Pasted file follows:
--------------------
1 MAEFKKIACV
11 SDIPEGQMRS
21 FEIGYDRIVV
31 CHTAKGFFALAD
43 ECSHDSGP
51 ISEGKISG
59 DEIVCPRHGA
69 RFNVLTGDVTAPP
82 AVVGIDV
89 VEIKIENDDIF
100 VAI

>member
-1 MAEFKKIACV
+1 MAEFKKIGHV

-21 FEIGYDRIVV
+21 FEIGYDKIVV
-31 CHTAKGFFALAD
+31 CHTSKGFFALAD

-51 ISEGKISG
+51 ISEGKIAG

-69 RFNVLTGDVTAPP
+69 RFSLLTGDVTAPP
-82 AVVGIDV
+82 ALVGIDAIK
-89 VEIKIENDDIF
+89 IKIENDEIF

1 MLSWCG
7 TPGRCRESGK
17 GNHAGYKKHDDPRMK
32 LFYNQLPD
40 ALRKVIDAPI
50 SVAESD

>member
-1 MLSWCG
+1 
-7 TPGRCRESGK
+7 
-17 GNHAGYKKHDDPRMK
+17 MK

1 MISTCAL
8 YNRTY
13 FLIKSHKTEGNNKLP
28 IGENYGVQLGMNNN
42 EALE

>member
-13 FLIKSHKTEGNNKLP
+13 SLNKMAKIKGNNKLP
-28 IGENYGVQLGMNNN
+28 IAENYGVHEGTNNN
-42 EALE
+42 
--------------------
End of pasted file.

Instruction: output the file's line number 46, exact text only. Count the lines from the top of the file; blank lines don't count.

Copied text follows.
-13 FLIKSHKTEGNNKLP